A tribute for a man such as Msgr. Albacete is an enormous task. Acknowledging this, Riro simply stated that he wanted to let Monsignor do the tribute himself. What followed was a video of a talk by Monsignor, given in Seattle in 2004. The talk was appropriately titled “What is Man That You Care for Him?” In the talk, Monsignor told his own story very simply. When his unbelieving colleagues at NASA questioned his childhood faith, he was forced to re-evaluate his beliefs in order to provide them an honest answer. That time in his life coincided with the Second Vatican Council. Realizing that the Council was engaged in the same “re-evaluation” as himself, Albacete dove into the texts of the Council and into the writings of the “council fathers,” such as DeLubac, von Balthasar, Claudel, and Bernanos. This exploration eventually led to a sound intellectual conviction about the connection between faith and life that, as he said, any reasonable person would accept.
But, Monsignor went on; sound intellectual conviction is not enough. Eventually he came into contact with the now Cardinal Angelo Scola, a man who not only intellectually understood the connection between faith and life, but also lived that connection in an astonishing way. Monsignor’s questioning of Cardinal Scola eventually led him to discover Fr. Giussani and the Movement of Communion and Liberation. It was there, he said, that he “finally discovered the key of the Christian life: that before Christ was the center of the cosmos and human history, he was a lump of blood, in the womb of a woman.” The Incarnation is not a discourse, but a fact. It is only in encountering this fact, Monsignor explained, that man can truly live the life that he seeks. In his participation in the Movement, Monsignor began to experience anew that fact for himself and, as he witnessed time and time again, that fact gave birth to a way of living that was astoundingly beautiful.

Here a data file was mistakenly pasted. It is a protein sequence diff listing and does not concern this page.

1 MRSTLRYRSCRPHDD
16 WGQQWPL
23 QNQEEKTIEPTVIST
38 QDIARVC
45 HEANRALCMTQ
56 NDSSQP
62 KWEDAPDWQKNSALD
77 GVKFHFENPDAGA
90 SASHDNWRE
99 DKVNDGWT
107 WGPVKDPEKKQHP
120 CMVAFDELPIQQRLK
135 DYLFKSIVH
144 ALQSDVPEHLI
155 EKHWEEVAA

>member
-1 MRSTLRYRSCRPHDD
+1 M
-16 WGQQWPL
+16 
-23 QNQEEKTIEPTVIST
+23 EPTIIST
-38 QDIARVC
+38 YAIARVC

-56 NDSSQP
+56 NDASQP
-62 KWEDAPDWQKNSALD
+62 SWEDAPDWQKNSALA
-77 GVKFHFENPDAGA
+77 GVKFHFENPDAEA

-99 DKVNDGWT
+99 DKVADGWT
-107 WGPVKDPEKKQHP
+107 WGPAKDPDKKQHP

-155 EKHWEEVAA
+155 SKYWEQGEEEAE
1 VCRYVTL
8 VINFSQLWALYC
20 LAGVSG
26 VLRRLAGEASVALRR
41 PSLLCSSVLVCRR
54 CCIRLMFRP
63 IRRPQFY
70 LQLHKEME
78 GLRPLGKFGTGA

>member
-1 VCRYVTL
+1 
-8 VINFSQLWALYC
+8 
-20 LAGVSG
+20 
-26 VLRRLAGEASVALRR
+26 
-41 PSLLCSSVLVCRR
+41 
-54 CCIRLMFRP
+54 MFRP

“Blues is Something That’s From the Heart”
The final event of Friday evening was a blues concert by the Encounter Blues Band, led by Riro Maniscalco and Jonathan Fields. It began with a passionate a-cappella performance of “Sometimes I Feel Like a Motherless Child.” Shortly after this, Riro explained the goal of the concert: “We are not here to rock, but to discover the roots of rock. At the bottom of every human expression there is a longing, a Blues cry, a need for something more.” And rarely paralleled in the expression of this longing are the music of the Negro spiritual and the blues.
The band played a diverse collection of songs, ranging from the old spirituals, “I Want Jesus to Walk with Me” and “Twelve Gates to the City,” to modern interpretations of the blues by ZZ Top and Cream. However, what was constantly present in diverse range of music was the expression of sadness, a concept that Riro stressed has been lost in our culture. “Sadness,” he explained, “does not equal the clinical depression that we have transformed it into. Sadness is, instead, the desire for an absent good, a good that proclaims its own existence even through a lack.” It was this experience of sadness that led many of the singers of the blues to identify so strongly with the man, Jesus of Nazareth. In his suffering, they saw the image of themselves and from this self-identification they drew a hope that radiated, even in the sadness of the music.
The evening ended with song familiar to many in Communion and Liberation, “The Things That I See,” written by Fr. Rich Veras. As the first day of the New York Encounter drew to a close, the words of the chorus were especially fitting: The things that I see got me laughing like a baby / The things that I see got me crying like a man / In The things that I see I can look at what He gave me / And He’s gonna show me even more than I see.
2015: First Impressions